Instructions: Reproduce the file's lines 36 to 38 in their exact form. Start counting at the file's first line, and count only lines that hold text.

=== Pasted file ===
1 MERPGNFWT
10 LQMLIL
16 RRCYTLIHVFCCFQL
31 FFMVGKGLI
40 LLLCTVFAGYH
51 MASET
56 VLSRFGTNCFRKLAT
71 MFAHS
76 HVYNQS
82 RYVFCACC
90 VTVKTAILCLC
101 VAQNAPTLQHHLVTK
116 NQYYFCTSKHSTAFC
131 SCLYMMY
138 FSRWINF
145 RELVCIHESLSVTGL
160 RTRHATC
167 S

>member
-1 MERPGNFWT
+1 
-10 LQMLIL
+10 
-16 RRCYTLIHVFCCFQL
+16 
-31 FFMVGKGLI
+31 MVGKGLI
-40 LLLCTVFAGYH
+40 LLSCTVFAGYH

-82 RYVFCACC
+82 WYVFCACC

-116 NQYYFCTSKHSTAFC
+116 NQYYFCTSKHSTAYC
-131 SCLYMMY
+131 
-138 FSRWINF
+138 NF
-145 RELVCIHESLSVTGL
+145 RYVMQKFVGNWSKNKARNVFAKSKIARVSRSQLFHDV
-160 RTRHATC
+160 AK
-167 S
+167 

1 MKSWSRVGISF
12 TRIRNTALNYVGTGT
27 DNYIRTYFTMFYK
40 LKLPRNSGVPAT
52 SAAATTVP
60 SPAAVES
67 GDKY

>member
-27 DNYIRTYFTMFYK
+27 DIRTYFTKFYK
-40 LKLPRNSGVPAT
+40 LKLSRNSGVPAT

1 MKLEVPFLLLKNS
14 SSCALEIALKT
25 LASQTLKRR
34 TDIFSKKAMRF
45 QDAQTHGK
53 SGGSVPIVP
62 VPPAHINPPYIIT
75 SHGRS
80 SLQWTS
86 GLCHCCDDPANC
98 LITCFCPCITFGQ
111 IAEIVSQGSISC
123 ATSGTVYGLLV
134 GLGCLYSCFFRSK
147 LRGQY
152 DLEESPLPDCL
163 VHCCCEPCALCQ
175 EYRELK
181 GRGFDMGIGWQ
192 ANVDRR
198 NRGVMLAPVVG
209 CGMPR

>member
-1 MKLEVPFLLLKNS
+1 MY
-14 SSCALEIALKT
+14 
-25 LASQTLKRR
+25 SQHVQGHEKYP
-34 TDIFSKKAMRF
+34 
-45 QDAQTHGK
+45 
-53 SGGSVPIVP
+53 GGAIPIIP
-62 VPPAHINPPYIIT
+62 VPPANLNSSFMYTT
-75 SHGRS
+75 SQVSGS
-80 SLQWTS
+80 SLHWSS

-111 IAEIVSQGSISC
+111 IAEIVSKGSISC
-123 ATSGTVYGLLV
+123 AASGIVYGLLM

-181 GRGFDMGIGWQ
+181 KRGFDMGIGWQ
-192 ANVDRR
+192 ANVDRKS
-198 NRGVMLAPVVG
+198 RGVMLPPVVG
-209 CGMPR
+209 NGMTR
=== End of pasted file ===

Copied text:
-138 FSRWINF
+138 NF
-145 RELVCIHESLSVTGL